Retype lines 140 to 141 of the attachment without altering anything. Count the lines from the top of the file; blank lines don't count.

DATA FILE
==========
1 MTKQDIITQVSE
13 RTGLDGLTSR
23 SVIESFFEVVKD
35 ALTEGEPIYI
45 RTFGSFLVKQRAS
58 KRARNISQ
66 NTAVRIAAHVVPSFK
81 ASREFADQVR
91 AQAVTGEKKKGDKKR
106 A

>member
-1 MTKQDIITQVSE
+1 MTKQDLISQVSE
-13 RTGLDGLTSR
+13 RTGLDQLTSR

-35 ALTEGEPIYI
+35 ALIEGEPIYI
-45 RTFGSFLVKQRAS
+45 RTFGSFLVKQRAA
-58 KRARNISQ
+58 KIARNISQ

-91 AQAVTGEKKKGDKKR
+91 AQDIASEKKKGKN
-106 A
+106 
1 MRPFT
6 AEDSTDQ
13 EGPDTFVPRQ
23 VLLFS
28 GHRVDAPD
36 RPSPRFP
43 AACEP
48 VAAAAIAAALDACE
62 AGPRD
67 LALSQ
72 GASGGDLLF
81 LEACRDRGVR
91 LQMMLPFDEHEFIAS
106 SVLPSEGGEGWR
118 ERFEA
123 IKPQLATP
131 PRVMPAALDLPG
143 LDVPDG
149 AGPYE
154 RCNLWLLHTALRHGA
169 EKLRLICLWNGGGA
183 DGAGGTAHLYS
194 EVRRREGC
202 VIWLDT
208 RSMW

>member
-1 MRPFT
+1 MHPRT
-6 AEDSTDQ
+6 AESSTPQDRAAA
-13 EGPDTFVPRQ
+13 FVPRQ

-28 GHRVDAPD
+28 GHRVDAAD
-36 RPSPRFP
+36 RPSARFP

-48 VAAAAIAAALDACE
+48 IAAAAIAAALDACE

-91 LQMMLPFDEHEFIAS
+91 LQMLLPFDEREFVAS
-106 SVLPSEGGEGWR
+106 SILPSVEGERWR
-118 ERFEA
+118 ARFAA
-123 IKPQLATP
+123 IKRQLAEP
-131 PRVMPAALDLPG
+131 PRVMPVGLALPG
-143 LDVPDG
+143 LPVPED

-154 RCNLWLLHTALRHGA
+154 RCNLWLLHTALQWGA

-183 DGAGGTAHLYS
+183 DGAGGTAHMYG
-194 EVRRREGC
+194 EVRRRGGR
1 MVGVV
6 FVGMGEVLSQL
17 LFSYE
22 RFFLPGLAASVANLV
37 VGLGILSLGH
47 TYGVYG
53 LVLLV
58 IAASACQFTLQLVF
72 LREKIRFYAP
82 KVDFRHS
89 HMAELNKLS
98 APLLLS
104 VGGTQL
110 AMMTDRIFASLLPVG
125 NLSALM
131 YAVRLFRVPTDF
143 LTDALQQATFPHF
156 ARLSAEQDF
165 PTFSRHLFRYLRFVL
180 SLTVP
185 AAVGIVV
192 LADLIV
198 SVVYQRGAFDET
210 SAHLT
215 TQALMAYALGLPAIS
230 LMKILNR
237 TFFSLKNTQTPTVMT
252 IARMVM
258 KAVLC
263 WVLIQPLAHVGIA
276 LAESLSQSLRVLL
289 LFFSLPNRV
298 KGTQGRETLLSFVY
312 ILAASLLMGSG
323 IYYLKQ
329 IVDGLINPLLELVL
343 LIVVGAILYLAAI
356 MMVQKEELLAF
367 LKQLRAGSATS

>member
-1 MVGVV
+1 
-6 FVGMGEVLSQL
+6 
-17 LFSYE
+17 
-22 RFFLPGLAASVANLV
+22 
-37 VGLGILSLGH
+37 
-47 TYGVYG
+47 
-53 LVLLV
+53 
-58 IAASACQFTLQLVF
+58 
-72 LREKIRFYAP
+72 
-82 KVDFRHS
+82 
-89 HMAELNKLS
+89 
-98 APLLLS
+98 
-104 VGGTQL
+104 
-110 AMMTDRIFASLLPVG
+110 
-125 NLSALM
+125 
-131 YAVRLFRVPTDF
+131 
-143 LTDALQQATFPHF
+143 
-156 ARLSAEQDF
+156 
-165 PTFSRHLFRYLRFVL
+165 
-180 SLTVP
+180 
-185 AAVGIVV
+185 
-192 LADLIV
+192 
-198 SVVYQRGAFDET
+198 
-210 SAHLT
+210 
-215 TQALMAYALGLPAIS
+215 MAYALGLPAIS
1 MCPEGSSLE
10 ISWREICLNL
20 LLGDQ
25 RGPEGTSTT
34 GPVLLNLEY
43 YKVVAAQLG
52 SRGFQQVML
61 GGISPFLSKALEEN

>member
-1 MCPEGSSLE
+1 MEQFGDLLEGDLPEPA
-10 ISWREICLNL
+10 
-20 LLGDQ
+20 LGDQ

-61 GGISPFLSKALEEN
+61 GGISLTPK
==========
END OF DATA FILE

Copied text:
-82 KVDFRHS
+82 